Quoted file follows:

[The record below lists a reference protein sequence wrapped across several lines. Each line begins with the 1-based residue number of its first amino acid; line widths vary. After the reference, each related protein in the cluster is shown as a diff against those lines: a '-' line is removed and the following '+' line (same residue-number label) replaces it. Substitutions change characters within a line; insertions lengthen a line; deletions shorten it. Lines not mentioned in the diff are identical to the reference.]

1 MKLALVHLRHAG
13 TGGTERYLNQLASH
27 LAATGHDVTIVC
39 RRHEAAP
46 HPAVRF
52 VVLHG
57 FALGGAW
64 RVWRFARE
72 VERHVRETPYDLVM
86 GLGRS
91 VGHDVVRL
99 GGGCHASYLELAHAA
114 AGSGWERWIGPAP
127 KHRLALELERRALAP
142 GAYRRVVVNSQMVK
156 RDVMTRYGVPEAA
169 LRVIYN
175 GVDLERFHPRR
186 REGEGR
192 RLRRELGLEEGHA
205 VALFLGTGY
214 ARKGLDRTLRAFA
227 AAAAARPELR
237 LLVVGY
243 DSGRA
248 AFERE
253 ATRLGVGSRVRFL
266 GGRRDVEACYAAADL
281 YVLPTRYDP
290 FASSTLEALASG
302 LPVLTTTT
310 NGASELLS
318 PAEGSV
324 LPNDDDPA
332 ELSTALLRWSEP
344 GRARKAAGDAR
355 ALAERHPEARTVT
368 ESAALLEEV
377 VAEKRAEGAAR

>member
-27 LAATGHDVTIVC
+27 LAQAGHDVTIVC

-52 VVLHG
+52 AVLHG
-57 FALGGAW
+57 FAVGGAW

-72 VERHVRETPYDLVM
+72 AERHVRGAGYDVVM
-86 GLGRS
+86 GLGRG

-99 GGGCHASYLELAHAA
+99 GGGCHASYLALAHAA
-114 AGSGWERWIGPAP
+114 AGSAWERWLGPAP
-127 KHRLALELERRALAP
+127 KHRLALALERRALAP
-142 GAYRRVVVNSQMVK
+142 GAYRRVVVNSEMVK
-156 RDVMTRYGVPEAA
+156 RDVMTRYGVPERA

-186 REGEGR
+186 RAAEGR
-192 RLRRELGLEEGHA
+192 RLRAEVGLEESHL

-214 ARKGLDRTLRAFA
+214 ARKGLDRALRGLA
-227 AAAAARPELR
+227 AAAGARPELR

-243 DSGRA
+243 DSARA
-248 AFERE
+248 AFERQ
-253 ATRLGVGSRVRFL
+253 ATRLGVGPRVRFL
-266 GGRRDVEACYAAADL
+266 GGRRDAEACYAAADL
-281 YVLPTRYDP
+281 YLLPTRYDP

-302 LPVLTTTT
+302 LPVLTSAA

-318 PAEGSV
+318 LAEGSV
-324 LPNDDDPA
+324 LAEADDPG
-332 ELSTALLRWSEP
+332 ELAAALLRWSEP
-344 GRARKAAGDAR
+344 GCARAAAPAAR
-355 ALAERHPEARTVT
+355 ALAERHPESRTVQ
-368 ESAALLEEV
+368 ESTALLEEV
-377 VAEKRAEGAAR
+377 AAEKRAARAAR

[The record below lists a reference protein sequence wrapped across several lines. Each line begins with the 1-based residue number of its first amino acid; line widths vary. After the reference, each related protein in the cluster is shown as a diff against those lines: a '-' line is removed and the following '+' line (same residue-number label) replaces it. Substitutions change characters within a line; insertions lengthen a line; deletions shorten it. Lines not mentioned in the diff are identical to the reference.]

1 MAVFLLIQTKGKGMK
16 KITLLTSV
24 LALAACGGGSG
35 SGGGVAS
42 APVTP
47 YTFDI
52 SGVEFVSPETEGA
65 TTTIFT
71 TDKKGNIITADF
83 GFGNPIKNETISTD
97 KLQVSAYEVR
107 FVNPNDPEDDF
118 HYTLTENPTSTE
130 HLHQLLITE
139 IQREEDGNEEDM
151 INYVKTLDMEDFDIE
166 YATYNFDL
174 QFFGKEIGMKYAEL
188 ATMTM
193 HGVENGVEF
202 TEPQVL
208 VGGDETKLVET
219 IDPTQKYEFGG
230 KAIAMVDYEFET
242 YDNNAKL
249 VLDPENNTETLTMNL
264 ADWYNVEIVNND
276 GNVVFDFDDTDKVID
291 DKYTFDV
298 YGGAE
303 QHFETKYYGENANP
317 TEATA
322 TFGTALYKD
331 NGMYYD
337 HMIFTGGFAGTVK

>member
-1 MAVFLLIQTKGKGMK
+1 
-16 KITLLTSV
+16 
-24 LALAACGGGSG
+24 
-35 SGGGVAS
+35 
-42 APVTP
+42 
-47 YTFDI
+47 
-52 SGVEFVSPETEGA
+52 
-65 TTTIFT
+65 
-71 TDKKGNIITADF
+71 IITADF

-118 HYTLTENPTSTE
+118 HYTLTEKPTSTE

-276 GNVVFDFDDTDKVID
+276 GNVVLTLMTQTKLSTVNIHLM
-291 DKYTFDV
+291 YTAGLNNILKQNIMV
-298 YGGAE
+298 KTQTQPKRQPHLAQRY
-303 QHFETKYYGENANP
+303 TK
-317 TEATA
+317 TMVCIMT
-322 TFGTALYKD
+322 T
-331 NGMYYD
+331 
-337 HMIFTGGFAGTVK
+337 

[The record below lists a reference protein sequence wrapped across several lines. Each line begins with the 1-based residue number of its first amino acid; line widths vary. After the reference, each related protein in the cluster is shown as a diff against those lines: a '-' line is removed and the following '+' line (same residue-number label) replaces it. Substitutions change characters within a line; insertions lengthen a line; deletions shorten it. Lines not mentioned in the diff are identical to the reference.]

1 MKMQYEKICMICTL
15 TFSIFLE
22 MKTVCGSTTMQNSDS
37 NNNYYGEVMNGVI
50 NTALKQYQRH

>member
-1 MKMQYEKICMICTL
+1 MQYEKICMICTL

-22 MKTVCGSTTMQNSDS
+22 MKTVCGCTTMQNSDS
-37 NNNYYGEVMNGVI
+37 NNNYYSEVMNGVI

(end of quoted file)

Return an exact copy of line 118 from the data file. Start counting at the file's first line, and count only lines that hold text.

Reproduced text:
208 VGGDETKLVET